Wednesday, December 12, 2018
Article on Disregarding Donors and Tinkering with Texas Trusts: Judicial Modification of Restricted Charitable Gifts
Matthew Roland recently published an Article entitled, Disregarding Donors and Tinkering with Texas Trusts: Judicial Modification of Restricted Charitable Gifts, 10 Tex. Tech Est. Plan. & Cmty. Prop. L. J. 375-394 (Summer 2018). Provided below is an introduction to the Article.
Founded in 1881, the University of Texas at Austin has since outgrown its famed "Forty Acres" and flourished into one of the nation's largest universities. As far back as the turn of the nineteenth century, University officials foresaw enrollment inevitably exceeding the limits of the school's original campus. Colonel George W. Brackenridge served on the University of Texas System's Board of Regents at the time and devoted considerable energy and wealth towards fostering a first-class state university.
Tuesday, December 11, 2018
Mary E. Vandenack recently published an Article entitled, Sustainable Trusts and Estates and Real Property Practices, Probate & Property Magazine, Vol. 32, No. 6, November/December 2018. Provided below is an abstract of the Article.
Many lawyers are concerned with how their practices can remain relevant and profitable as the legal industry changes. There are many reasons for such concern. Although the legal industry is changing, it is possible to design a law firm that will sustain itself both today and in the future. To achieve such a solution requires mindful attention to the current state of one's law firm and the industry as a whole. In addition to changes in the industry, changes in the workforce must be considered.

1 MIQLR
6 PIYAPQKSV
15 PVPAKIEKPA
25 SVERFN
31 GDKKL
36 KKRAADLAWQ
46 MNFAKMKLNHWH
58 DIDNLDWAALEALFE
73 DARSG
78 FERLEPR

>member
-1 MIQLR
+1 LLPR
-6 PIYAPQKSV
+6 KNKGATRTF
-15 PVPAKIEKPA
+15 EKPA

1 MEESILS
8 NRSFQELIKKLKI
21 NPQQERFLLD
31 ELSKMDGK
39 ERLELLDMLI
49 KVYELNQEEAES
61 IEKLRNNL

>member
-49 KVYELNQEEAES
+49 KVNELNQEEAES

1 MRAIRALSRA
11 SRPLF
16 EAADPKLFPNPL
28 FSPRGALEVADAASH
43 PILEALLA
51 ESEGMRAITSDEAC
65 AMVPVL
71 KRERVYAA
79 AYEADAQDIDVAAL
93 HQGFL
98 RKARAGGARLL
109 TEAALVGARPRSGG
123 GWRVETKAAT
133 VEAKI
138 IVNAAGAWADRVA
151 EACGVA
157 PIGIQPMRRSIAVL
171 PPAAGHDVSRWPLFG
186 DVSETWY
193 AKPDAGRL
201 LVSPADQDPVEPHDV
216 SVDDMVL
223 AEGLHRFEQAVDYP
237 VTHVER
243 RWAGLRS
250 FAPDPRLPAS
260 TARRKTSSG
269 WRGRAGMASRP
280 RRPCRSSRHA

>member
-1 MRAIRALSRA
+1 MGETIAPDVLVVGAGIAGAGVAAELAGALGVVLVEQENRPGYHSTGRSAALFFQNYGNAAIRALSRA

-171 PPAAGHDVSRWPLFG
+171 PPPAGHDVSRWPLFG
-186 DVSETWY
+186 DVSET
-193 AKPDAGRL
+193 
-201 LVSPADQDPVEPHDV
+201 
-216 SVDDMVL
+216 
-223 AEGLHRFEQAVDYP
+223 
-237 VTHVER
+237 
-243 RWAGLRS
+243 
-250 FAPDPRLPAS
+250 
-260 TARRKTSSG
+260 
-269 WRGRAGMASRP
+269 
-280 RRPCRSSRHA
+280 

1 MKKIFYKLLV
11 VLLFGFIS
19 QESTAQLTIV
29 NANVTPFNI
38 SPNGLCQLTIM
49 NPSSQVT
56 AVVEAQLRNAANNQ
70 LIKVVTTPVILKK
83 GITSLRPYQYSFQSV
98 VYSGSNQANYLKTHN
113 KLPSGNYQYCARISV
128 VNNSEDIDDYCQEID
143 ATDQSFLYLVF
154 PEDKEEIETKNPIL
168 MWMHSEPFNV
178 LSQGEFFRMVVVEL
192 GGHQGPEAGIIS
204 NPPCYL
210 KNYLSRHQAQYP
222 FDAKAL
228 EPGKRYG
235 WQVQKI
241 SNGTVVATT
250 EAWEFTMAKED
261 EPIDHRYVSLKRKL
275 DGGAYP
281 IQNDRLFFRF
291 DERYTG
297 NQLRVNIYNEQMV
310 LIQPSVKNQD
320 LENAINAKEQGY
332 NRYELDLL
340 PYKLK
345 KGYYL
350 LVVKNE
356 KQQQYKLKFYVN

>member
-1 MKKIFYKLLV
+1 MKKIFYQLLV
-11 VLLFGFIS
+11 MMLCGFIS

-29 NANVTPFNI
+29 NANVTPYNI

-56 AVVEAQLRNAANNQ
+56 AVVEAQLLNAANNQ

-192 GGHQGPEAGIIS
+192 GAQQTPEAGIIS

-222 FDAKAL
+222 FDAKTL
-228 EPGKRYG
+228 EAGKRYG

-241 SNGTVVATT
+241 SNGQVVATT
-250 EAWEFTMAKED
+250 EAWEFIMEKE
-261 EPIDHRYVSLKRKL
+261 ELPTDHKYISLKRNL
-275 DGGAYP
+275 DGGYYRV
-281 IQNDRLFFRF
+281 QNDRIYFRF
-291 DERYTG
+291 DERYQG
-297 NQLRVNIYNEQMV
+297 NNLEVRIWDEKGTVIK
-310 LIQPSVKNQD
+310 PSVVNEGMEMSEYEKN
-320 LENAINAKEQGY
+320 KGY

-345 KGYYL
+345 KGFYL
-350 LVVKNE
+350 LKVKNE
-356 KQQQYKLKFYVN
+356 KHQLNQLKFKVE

Monday, December 10, 2018
Article on The Family Business Charter: An Essential Tool for Growing and Sustaining a Family Business
Jeff Bird authored an article in the December issue of Seattle Business magazine titled The Family Business Charter: An Essential Tool for Growing and Sustaining a Family Business (2018).The article discusses the key elements of a family business charter, which can be implemented to help transition family businesses successfully between generations.
At its core, a Family Business Charter is similar to a constitution in that it provides a framework for operating the business and captures the wisdom and vision of the family founders. It sets forth the essential rules, obligations and responsibilities relating to ownership and management of the family business, as well as the family values that will help sustain the business for future generations. How family members become eligible for ownership and participation in the family business, and how succession and leadership transition are handled, can have a huge impact on the success of the business and the legacy left to future generations. The Family Business Charter addresses these issues.